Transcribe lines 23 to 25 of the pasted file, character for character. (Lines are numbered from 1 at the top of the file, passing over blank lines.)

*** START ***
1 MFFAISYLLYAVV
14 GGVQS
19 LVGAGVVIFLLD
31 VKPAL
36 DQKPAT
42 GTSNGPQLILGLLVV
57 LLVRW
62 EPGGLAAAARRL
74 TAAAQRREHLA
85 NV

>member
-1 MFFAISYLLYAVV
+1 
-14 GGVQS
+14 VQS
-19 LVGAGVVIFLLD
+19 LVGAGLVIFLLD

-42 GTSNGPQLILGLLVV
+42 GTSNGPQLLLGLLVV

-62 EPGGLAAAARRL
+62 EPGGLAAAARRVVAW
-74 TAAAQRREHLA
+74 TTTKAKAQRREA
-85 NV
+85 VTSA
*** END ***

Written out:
+74 TTTKAKAQRREA
-85 NV
+85 VTSA